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    Bleeding after menopause: Why it happens and what to do about it

    By NCVC Staff | Published on Sep 23, 2023

    Menopause is a natural process in a woman’s life when her reproductive hormones decline, leading to the cessation of her menstrual cycle. However, it is not uncommon for women to experience postmenopausal bleeding, which can occur a year or more after their last menstrual period. This can be a cause for concern, but understanding why it happens and seeking appropriate medical attention is crucial.

    Causes of Postmenopausal Bleeding

    Postmenopausal bleeding can be a symptom of underlying conditions that require medical attention. The following are common causes of bleeding or spotting after menopause:

    1. Endometrial Atrophy

    During menopause, the production of hormones such as estrogen and progesterone decreases. This hormonal change can lead to thinning of the uterine lining, triggering bleeding. It is especially common when a woman’s body stops producing estrogen, which plays a significant role in sexual and reproductive development.

    Always consult with a doctor if you notice bleeding post-menopause.

    2. Vaginal Atrophy

    Vaginal atrophy is a condition characterized by the thinning of vaginal tissue. After menopause, low levels of estrogen cause the vaginal walls to become thin, dry, and inflamed, which may result in bleeding.

    3. Endometrial Hyperplasia

    Endometrial hyperplasia is a condition where the lining of the uterus becomes too thick due to an imbalance of estrogen and progesterone. This imbalance can cause the endometrium to become thicker and potentially lead to bleeding. If left untreated, the cells in the endometrium can become abnormal and increase the risk of developing cancer.

    4. Endometrial Polyps

    Endometrial polyps are non-cancerous growths that develop on the lining of the uterus. Some polyps can also grow inside the cervical canal, causing pain. These polyps can cause unusual or heavy bleeding.

    Endometrial polyps impact fertility, but removing polyps is always a choice.

    5. Uterine Fibroids

    Uterine fibroids, or leiomyomas, are benign tumors that can develop during the reproductive years or after menopause. These fibroids form in the walls of the uterus and may not cause symptoms, but they can result in pain and bleeding.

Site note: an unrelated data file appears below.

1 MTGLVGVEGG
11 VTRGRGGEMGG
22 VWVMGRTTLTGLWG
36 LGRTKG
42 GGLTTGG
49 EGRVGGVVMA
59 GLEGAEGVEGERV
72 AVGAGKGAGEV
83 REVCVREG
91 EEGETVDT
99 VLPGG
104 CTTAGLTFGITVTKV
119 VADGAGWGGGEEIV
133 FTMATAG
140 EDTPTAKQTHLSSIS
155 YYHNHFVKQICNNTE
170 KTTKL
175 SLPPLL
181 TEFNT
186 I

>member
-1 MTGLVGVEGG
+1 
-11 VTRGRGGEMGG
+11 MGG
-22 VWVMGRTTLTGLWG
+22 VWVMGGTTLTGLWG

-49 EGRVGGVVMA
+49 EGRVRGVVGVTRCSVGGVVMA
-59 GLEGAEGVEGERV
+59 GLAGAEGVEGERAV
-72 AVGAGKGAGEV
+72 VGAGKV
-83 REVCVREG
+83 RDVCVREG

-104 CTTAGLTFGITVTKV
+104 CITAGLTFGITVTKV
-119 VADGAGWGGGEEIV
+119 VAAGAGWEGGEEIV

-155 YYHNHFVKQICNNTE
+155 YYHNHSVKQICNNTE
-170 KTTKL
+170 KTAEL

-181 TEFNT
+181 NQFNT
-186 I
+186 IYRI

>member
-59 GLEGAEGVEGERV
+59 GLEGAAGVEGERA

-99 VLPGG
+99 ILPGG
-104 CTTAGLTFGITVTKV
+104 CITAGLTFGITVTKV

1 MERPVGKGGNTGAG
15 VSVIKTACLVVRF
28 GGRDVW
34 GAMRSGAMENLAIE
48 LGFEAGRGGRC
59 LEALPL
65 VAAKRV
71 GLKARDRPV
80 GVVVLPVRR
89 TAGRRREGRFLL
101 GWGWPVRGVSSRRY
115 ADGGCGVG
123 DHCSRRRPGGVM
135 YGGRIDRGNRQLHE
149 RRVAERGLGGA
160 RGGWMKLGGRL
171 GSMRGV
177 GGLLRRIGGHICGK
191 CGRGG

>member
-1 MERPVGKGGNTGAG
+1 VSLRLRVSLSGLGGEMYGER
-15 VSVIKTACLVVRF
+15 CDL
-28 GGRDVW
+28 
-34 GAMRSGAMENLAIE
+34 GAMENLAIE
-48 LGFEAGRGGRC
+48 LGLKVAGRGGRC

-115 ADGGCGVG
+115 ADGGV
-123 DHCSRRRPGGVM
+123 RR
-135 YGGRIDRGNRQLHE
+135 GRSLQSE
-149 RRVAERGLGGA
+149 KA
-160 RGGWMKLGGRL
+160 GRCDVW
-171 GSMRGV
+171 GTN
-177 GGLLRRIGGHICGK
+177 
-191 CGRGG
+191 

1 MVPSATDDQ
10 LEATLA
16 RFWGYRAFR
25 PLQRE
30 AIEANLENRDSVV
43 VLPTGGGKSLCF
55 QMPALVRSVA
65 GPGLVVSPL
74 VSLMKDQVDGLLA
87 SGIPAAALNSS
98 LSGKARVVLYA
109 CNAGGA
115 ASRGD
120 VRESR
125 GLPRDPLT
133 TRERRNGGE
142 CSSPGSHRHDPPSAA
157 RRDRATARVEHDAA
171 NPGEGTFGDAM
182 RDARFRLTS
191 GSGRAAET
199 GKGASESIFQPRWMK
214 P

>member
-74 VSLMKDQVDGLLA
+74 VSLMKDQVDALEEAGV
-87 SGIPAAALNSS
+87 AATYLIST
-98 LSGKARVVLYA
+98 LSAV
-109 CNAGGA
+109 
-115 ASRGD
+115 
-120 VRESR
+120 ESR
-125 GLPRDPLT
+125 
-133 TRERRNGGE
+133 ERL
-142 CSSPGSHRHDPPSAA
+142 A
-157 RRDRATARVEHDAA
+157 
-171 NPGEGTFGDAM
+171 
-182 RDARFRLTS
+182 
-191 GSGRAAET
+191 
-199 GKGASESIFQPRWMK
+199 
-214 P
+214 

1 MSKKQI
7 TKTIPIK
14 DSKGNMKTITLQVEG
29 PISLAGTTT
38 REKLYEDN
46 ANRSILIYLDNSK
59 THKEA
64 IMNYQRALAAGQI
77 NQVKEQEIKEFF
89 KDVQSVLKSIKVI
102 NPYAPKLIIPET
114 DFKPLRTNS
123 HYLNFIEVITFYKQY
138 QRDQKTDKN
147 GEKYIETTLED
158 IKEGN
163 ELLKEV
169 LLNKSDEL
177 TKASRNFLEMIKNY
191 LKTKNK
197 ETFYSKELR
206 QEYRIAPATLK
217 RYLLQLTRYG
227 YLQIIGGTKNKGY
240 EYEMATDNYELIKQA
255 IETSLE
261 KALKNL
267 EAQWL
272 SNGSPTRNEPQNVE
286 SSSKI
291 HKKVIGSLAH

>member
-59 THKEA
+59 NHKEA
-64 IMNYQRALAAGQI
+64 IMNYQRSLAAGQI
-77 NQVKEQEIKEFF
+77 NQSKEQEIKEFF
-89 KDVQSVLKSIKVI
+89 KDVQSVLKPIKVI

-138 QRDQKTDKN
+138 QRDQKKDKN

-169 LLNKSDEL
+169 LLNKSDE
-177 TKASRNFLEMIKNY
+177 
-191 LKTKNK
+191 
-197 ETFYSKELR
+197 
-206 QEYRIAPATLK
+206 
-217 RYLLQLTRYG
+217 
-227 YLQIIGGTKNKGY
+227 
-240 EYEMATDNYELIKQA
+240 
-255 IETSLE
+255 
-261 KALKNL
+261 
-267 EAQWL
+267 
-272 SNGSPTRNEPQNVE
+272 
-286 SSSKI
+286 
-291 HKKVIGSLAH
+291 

Treatment for Postmenopausal Bleeding

    The treatment for postmenopausal bleeding varies depending on the underlying cause. Here are some common procedures and medications used to address postmenopausal bleeding:

    • Antibiotics: In cases where an infection in the cervix or uterus is causing the bleeding, antibiotics can be prescribed.

    • Estrogen Therapy: For bleeding due to vaginal dryness, estrogen therapy can help treat vaginal and endometrial atrophy. Estrogen can be taken in the form of pills, vaginal creams, vaginal rings, or vaginal tablets.

    • Progestin: Progestin, a synthetic form of progesterone, is often used to treat endometrial hyperplasia. It triggers the shedding of the uterine lining. Progestin can be taken as a pill, cream, or intrauterine device (IUD).

    • Hysteroscopy: This procedure involves the use of a hysteroscope, a thin illuminated tube, to remove polyps or other abnormal growths that are causing bleeding. It can also be used to remove thicker areas of the uterine lining caused by endometrial hyperplasia. Dilation and curettage (D&C) is another treatment option that involves removing polyps or thicker portions of the uterine lining using a thin instrument.


    Menopause is a significant transition in a woman’s life, marking the end of her reproductive years. Whether you experience light spotting or heavier bleeding after menopause, it is important to take it seriously and consult a doctor for further guidance. Postmenopausal bleeding can be a sign of underlying health problems, and early detection and appropriate treatment are essential for your well-being.

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